Pamela’s blog page is shown below. It’s much in keeping with the main site but lacks the subtlety of the main web pages. The blog pages are more functional and somewhat less formal than the main site, but make the whole of the website experience more useful to visitors.


In spite of the distance that made it impractical for us to meet in person, Pam and I were able to arrive at a web design that represents her practice well. The internet really makes such an undertaking possible, but it’s always reassuring when the outcome is such a happy landing.


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Sharing icons: Weaving an open ended, virtual, word-of-mouth network


When it comes to hawking your wares, stop sweating your SEOs and start building and using your social media infrastructure. Why not? It’s free and the connections you make are much higher in value than those you might get from a newspaper ad for instance. That’s because, like the garden variety word-of-mouth, however far down the chain the message is spread there is ultimately a human contact at its source who has positively interacted with you in some way. “Oh! My son-in-law’s best friend’s girlfriend’s mother, just had her toenails painted with glow in the dark polish at Nails ‘n Rails and was able to toss out all her night-lights.”


Social media comes in all shapes and sizes, but you don’t have to sign up to any or all of them to make them work for you. I can install a plug-in in your WordPress blog that will automatically place a row of social media icons that your customers might regularly use, before or after each post and page you create. This allows them to post your article on their Facebook page, etc. – instantly, I might add. It’s that quick and easy response that puts your information in front of the connections of those who find some value in what articles you’ve posted or information you’ve provided.

One icon is in the shape of an envelope. If someone finds one of your posts valuable, they just have to click on the envelope and an email window opens that they can address to themselves or anyone. The email will contain an automatic link back to your post. That same process happens with each of the other Social Media sites. They click on the appropriate icon and the link is posted on their Facebook, Tweeted on their Twitter, Pinned on their Pinterest and so on.


It’s all so fast and easy that visitors to your site barely have to think about it. If they have a positive response they just click. Others who are connected to them will be able to see that post on whatever social media site it appears and if they like it, they can instantly share it with their connections.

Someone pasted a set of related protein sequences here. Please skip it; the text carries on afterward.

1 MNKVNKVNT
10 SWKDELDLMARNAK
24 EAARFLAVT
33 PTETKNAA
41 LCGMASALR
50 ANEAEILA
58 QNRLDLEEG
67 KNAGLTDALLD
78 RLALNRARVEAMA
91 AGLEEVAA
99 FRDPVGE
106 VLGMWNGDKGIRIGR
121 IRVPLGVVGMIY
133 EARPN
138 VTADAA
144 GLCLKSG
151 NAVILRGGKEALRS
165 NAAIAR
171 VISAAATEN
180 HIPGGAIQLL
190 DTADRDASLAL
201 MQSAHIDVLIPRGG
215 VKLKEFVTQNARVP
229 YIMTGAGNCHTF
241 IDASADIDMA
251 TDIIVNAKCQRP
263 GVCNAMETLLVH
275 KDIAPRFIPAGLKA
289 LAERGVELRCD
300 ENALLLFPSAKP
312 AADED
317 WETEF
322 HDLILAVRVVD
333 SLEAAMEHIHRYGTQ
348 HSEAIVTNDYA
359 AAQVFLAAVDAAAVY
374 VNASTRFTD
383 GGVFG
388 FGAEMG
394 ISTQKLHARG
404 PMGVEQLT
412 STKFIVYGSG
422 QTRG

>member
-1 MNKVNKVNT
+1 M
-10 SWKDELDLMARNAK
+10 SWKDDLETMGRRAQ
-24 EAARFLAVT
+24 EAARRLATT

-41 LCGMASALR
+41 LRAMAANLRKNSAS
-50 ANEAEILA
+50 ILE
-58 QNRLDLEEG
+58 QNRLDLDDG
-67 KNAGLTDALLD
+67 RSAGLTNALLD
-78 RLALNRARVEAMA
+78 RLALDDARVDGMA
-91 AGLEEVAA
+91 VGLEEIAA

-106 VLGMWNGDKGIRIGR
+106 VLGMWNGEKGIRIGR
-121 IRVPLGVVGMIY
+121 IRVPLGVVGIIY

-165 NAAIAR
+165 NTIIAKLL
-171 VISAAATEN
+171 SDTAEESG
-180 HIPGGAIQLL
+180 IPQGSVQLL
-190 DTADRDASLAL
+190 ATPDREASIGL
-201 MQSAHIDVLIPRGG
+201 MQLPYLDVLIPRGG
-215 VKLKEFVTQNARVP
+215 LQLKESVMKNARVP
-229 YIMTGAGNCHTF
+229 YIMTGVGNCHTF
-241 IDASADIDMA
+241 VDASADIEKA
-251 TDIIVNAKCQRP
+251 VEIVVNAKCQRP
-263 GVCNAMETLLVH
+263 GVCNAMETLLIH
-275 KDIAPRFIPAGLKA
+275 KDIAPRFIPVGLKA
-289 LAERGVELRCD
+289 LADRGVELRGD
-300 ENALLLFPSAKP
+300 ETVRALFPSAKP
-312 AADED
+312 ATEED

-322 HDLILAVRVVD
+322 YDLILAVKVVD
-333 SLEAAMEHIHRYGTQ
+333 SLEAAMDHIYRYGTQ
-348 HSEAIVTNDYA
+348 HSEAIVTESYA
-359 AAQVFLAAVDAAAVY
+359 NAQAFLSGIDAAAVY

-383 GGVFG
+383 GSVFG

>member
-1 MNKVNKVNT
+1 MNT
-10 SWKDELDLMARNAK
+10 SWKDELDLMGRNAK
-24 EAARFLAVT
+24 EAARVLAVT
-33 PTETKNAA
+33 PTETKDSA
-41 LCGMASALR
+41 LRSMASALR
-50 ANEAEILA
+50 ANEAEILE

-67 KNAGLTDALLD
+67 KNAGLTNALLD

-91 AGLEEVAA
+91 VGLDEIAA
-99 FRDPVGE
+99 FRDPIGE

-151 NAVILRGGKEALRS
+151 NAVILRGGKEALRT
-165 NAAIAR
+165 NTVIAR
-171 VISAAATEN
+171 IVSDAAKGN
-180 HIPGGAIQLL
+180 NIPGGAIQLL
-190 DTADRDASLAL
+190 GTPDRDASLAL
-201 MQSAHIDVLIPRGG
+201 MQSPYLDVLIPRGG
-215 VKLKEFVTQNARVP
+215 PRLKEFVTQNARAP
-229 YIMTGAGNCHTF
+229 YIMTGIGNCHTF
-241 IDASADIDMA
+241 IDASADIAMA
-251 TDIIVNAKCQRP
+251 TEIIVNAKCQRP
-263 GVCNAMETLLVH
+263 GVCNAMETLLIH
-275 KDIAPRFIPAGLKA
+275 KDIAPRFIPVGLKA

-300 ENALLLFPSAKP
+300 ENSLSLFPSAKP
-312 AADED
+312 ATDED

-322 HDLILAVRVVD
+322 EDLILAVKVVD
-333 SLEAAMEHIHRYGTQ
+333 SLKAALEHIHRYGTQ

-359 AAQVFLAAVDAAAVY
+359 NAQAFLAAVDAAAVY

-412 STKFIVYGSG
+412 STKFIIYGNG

You can choose which social media icons you want displayed and in what order you want them to appear. You also have some control over how they appear on your blog site.


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Social Media: People is good for business


You have access to each Friend’s information and Timeline as they do yours depending on each Friend’s settings deciding who gets to see what.

Each of the social media sites allows people to interact in unique ways. The Facebook description below is about just one such approach. Because each one serves its members in a particular way, it is not uncommon for one person to belong to several social media sites. That means more potential exposure for anyone who wants to promote what they do through social media. Your primary social media tool should be your email, since that usually involves anyone who has already used your services or will use them. Without becoming a nuisance, you can connect with these people intermittently to let them know what you are up to by sending a link to a recent blog post you made, etc. From there, you can branch out to some of the social media sites through Sharing Icons or even developing your own Business Page on Facebook, Twitter, etc. Those are great places to offer specials, etc.



You are able to visit anyone’s home page. How much you will be allowed to see, is up to the owner of that home page. Often you need to become that person’s Friend in order to view their content. You can Search for Friends or browse your Friend’s Friend list. Better yet you can find out who Liked a post that you liked, or Commented on it, or Shared it.

Social media sites are pretty simple to use but very hard to wrap your head around. In Facebook, for instance, you open an account and start posting whatever you want to post, with the latest post showing up first and older posts disappearing down the page (Timeline). Then you ask someone to be their Friend as others ask you to be their Friend. Friend basically means that you both agree to let the other visit their timelines make comments, share, etc. Unless you are a complete party animal, you may want to be somewhat selective at first in how you choose Friends, especially with those you know nothing about. Designating someone as Friend doesn’t necessarily mean that they’re your friend. It’s just a FB designation for someone you feel ok about interacting with, mostly on a pretty basic level.